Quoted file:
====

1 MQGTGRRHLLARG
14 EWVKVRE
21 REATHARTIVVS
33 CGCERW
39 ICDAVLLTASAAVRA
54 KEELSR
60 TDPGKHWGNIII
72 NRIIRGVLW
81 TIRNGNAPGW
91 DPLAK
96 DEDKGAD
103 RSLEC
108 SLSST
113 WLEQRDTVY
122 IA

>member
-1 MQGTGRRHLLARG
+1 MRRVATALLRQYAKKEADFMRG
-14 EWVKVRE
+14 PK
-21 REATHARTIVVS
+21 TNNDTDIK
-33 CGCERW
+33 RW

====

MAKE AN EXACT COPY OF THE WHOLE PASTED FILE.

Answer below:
1 MQGTGRRHLLARG
14 EWVKVRE
21 REATHARTIVVS
33 CGCERW
39 ICDAVLLTASAAVRA
54 KEELSR
60 TDPGKHWGNIII
72 NRIIRGVLW
81 TIRNGNAPGW
91 DPLAK
96 DEDKGAD
103 RSLEC
108 SLSST
113 WLEQRDTVY
122 IA

>member
-1 MQGTGRRHLLARG
+1 MRRVATALLRQYAKKEADFMRG
-14 EWVKVRE
+14 PK
-21 REATHARTIVVS
+21 TNNDTDIK
-33 CGCERW
+33 RW